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Lets just start with the simple definition for Assistance Dogs:
Assistance Dogs: An assistance dog is a dog trained to aid or assist a person with a disability. Many are trained by a specific organization, while others are trained by their handler (sometimes with the help of a professional trainer).
Most people are confused by the terminology as it applies to assistance dogs, but just to clarify – Assistance Dog is the broader term that embodies the more specific classifications of Assistance Dogs. Most of you have probably heard the term “Assistance Dog”, but it’s not the common word used when one thinks of these kinds of dogs. More common terms might be “Guide Dog”, “Service Dog”, and “Seeing-Eye Dog”. Lets take a look at the classifications of Assistance Dogs.
Classification of Assistance Dogs
There are 3 general types of Assistance Dogs:
- Service Dogs – refers to dogs not specifically trained for visual or hearing impairment, but trained to do other work, such as mobility assistance dogs, seizure alert dogs or other medical alert dogs, and psychiatric service dogs. In the United States, the term “service dog” may be used synonymously with “assistance dog,” and is occasionally used for other types of working dogs as well. These dogs can in some instances be dual classified as Therapy Dogs. Also any of the above named dogs “in training” are protected under the Americans with Disabilities Act of 1990 (ADA) and Americans with Disabilities Amendment Act (ADAA, which expanded some legal protections), even if the handler at the time is not “using” the dog in the capacity for which it is being trained. In most of the rest of the world a distinct separation between service dogs and assistance dogs is observed.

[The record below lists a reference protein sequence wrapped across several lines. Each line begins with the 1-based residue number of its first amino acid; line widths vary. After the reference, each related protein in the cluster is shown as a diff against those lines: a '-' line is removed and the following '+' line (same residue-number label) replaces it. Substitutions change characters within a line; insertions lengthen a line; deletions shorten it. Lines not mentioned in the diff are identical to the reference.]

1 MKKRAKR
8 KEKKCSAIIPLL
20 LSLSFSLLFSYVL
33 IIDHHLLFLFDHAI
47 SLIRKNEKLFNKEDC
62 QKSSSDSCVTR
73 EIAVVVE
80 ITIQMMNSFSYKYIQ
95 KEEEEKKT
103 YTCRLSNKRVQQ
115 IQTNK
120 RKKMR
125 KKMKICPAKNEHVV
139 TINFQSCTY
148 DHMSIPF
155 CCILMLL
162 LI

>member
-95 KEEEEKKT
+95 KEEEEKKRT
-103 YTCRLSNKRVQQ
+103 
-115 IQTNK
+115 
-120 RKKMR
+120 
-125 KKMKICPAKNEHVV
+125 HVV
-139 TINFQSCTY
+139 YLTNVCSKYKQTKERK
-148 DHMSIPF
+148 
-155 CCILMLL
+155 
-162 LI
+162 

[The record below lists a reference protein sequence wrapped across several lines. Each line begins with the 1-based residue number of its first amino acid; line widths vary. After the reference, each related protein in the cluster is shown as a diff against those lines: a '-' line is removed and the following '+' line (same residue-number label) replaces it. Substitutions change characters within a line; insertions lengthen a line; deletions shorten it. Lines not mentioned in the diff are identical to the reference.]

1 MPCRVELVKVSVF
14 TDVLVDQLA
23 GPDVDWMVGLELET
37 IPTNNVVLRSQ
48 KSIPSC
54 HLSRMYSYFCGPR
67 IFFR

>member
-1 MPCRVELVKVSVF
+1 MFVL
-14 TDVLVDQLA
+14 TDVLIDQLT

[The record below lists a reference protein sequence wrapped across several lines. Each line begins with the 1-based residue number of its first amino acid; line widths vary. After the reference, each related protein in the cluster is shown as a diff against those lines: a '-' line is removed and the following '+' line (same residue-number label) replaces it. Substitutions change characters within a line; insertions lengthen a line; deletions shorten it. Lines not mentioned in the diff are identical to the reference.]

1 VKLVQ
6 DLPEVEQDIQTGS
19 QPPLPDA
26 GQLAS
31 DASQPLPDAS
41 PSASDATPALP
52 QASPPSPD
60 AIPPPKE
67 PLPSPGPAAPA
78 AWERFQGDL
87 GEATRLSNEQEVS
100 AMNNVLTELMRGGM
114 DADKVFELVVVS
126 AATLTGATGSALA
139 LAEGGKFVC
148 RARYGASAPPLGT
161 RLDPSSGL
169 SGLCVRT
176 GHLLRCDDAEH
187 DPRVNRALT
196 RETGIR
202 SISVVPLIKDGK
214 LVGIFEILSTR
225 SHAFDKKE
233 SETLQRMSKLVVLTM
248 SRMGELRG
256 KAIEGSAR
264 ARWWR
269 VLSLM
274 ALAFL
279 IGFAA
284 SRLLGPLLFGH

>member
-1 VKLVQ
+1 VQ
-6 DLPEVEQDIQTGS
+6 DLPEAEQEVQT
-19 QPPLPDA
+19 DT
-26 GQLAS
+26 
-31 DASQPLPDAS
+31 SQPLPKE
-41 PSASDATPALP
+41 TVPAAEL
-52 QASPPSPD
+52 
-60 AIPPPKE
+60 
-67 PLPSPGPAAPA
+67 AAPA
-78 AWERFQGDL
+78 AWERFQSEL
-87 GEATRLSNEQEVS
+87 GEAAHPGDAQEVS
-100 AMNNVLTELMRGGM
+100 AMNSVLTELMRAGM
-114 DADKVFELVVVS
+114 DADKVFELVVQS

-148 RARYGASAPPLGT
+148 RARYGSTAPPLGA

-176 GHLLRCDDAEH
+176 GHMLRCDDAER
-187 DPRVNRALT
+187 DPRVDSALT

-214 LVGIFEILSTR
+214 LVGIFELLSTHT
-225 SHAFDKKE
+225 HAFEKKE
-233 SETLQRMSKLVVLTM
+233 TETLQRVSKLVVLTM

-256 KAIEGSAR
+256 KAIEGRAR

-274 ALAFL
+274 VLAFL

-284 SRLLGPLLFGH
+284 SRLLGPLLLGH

- Guide Dogs – assist the blind and visually impaired.
- Hearing Dogs/Signal Dogs – assist the deaf and hard of hearing.
Now that we know the different classifications of Assistance Dogs what are the origins of the term Seeing Eye Dog?
The Seeing Eye is the oldest guide dog school in the world located in Morristown, New Jersey. Probably because it’s the oldest guide dog organization the term Seeing Eye Dog has become synonymous with the term Guide Dog. However, technically this is not correct. A Seeing Eye Dog is a guide dog that has graduated from the Seeing Eye. Technically a guide dog that graduated from any other school (besides The Seeing Eye) would not be a Seeing Eye Dog.
A few other examples of organizations or brands that have become almost synonymous with the general product:
- Kleenex – Kleenex is a brand of tissue. If you make tissues, but you are not Kleenex then you technically are not Kleenex
- Xerox – This term is a bit dated now, but if you Xerox something you’re technically making a copy.
So what’s the significance of our site name Puppy In Training? Every assistance dog has a beginning and that beginning starts with us, the puppy raisers (actually the puppy does have 7 weeks before us where he is in a nursery learning a thing or two from mom and siblings). Our special puppy is called a “Puppy In Training” and lives with us from 7 weeks until the puppy is approximately 18 months of age where he learns basic obedience, good house manners, and socialization. At 18 months our puppy heads back to school where he starts guide dog college and learns the ropes of becoming a working assistance dog.
Do you have any questions about Assistance Dogs? If so, please shoot us an email through our contact form.